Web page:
Shall the City change the appointment process for the City's three representatives to the Transbay Joint Powers Authority by specifically designating the Mayor and two members of the Board of Supervisors to represent the City?

Proposition D. Zoning Changes to Limit Services at Laguna Honda Hospital and Other Residential Health Care Facilities—City and County of San Francisco (Ordinance—Majority Approval Required—50% + 1)
Shall the City amend the Planning Code to create the "Laguna Honda Hospital Special Use District" that includes the site of Laguna Honda Hospital, limit the patients who can receive services at Laguna Honda Hospital and certain other residential health care facilities, and allow both publicly and privately-owned residential health care facilities in "public" districts throughout San Francisco?

NEXT: Hey: You Knew I Was a Politician When You Nominated Me

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  1. Controller
    Rafael, painter/ninja turtle

    Tim, I think most non-California-based HnR readers will some help with this one:

    The lone LP primary candidate for State Controller was an accountant by the name of Donna Tello.

    So it appears that Tim wrote in Rafael, as some kind of sophomoric joke, and apparently in complete ignorance of Ms. Tello’s sweet bo-staff skills.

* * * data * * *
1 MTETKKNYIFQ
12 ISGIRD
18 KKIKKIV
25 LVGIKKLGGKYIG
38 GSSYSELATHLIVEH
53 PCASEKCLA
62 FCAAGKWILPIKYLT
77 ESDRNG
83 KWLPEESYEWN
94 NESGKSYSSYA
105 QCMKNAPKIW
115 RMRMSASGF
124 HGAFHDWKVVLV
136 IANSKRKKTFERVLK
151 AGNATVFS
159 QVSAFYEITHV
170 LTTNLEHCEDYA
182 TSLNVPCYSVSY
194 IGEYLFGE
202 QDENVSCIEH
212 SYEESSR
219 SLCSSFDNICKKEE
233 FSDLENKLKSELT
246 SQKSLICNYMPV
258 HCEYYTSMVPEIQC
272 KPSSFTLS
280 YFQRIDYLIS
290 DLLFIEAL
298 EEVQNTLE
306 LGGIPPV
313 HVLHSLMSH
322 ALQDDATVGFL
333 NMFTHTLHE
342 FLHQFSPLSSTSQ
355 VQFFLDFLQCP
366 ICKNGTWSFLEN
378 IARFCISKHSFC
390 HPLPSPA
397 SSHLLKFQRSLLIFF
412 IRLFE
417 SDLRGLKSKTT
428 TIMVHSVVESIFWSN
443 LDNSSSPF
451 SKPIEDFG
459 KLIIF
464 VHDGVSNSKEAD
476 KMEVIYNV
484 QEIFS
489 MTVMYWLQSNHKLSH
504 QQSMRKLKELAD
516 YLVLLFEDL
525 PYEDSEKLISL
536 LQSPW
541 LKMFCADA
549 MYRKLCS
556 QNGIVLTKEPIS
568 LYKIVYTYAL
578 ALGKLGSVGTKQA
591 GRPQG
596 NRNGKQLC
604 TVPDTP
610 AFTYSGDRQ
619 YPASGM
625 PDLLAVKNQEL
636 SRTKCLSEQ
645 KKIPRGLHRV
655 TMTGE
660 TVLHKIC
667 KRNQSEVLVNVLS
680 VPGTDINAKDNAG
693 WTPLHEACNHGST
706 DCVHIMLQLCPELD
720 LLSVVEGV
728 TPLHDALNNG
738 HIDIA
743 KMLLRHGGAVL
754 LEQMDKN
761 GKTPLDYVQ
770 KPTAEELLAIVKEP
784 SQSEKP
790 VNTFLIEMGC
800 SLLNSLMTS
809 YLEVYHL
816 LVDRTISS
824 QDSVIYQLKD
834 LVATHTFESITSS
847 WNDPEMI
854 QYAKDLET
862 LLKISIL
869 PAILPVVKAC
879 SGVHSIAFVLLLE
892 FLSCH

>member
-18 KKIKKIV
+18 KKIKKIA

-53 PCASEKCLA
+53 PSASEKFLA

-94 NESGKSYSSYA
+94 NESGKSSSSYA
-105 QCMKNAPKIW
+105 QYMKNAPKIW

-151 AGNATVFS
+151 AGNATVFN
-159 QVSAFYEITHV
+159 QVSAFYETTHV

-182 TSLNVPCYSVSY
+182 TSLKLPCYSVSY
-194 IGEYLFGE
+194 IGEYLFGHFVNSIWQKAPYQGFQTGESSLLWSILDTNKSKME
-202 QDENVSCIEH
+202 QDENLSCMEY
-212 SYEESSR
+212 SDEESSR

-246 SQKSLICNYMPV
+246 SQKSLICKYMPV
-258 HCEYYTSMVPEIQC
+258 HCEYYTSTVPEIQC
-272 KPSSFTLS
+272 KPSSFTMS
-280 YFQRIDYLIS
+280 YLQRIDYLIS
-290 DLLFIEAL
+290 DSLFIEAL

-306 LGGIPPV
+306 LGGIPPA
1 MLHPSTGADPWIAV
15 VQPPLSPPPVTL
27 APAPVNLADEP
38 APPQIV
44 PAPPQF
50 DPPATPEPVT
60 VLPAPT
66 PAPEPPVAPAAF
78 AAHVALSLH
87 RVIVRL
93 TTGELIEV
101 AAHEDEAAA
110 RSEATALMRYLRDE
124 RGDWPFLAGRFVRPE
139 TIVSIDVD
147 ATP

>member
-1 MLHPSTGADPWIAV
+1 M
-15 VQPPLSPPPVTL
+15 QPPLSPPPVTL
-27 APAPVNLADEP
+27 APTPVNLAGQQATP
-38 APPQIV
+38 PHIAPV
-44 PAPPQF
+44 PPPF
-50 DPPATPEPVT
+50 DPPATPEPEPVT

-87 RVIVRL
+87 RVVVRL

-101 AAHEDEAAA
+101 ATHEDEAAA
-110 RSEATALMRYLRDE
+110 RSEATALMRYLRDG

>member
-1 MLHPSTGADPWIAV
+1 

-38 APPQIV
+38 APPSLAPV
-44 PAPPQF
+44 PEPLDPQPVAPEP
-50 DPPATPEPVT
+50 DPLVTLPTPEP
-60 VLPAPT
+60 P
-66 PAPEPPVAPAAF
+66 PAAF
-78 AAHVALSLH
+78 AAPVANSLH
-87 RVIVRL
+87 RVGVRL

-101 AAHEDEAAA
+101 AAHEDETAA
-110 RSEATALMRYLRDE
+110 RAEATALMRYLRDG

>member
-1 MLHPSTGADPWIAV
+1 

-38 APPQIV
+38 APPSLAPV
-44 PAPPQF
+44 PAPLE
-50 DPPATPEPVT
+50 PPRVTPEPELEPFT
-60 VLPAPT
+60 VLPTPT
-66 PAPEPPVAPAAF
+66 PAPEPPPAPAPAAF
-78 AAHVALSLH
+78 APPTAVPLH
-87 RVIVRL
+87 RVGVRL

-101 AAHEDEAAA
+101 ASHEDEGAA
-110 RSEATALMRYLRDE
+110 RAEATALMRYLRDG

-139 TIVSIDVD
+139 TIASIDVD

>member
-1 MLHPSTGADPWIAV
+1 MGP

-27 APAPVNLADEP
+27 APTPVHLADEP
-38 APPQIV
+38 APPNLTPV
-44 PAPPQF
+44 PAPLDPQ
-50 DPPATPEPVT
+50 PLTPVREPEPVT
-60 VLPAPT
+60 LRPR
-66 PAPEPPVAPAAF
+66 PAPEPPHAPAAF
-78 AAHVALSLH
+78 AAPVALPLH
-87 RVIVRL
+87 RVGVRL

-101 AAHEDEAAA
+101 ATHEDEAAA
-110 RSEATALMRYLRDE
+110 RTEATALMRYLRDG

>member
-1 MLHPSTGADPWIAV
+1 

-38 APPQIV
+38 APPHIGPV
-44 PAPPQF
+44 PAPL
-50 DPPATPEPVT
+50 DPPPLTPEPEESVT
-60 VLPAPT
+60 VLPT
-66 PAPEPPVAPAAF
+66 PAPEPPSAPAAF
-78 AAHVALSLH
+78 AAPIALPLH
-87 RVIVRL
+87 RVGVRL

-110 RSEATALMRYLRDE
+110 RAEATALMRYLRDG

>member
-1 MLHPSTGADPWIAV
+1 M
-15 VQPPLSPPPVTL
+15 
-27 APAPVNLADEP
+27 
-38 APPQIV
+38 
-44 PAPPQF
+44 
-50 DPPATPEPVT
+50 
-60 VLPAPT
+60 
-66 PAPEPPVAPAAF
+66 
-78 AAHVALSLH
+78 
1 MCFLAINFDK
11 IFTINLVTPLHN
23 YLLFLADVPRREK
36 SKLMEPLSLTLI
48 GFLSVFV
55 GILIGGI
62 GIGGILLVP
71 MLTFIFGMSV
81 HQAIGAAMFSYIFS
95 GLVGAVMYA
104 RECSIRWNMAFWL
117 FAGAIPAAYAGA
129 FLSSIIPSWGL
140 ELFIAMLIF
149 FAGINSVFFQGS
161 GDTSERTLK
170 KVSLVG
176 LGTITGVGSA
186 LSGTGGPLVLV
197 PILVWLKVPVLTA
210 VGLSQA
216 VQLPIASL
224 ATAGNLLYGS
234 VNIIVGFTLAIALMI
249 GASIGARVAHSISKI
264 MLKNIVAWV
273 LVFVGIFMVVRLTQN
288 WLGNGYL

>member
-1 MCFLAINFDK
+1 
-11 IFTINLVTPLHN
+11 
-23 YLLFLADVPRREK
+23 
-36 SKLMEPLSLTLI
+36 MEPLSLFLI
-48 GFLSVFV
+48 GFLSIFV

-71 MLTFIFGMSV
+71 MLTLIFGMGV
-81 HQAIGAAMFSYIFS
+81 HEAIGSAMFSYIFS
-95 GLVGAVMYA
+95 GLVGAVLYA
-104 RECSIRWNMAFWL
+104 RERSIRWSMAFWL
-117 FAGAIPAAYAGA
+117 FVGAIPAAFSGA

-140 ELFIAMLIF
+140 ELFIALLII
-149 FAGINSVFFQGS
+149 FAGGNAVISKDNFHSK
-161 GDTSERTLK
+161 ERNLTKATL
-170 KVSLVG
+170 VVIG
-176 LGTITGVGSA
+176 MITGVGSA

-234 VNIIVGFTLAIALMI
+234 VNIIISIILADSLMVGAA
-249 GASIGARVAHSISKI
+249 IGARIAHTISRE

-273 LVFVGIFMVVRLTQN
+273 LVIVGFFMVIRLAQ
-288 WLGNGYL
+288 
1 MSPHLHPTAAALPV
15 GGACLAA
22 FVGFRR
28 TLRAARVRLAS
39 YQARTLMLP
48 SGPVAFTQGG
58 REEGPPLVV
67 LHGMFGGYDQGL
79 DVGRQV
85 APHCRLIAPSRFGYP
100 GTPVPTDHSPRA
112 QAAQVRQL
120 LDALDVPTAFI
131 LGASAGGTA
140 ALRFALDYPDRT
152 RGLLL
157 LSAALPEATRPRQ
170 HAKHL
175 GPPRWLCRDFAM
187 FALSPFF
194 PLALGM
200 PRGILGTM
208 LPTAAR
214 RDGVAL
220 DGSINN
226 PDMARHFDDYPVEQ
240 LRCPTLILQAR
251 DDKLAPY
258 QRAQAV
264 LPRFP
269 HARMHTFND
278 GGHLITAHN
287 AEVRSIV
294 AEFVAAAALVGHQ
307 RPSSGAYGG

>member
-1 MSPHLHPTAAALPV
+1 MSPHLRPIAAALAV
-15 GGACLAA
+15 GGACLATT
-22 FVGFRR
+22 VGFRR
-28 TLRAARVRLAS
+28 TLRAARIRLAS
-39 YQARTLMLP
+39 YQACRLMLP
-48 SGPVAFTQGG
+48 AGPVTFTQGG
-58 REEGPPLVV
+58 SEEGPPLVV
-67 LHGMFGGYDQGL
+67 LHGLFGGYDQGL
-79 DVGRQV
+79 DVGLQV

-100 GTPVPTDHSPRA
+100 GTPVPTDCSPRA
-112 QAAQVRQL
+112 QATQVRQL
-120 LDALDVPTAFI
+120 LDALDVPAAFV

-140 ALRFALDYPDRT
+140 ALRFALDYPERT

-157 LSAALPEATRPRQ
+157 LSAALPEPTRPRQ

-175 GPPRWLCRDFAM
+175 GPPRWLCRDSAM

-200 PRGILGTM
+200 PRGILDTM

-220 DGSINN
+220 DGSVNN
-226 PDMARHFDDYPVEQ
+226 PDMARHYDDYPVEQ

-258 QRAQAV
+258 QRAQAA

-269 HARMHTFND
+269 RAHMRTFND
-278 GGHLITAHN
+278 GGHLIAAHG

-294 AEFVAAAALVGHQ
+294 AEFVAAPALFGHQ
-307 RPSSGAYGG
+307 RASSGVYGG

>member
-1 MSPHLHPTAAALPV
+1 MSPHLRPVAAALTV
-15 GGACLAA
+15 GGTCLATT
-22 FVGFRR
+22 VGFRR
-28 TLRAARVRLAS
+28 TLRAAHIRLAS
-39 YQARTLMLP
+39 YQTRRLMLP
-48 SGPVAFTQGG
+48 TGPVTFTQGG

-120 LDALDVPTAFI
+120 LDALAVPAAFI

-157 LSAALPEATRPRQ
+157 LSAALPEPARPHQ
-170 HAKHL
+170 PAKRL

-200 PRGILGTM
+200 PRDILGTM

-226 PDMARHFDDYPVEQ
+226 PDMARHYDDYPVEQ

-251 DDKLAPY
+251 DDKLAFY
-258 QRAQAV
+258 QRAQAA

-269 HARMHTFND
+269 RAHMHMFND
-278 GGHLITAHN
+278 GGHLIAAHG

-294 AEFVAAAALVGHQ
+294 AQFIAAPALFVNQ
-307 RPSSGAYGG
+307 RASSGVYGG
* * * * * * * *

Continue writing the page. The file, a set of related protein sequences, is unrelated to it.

2. Hey Tim,

    We’re all still on the lookout for affordable real estate for you down here in Los Angeles. So far we’ve managed to find some places in Pico Union, Van Nuys, Santa Ana and Huntington Park. Consider this: they are all VERY libertarian areas!

    For example, the wholesale lack of zoning enforcement means you’ll have a few thousand extra individuals living in the houses on your block. And that’s what libertarianism is all about anyway, the individual, right?

    In addition, I hear you get a great listen to the local musical tastes coming through your window at night too in most of these neighborhoods — for free!

    Heck — you can even walk out in the morning and sample the local culinary fare straight off an unlicensed food cart.

    And if you get sick from such a meal, there are plenty of shamanistic rural folk healers transplanted from their indigenous villages to help you heal.

    Furthermore … if you get laid off from your job while you recuperate, don’t fear! You can simply accompany several dozen of your neighbors down to the local hardware store parking lot where they will help you find plenty of untaxed and unregulated work.

    In between customers, you’ll have the afternoons to while away, catching up on the finer points of libertarian philosophy while you put it into practice.

    Yeah, the pay might be a little low for some of these gigs and the conditions harsh, but we all know that you’re such a sincere libertartian that you’ll make the sacrifice and make the move down here to one of these neighborhoods.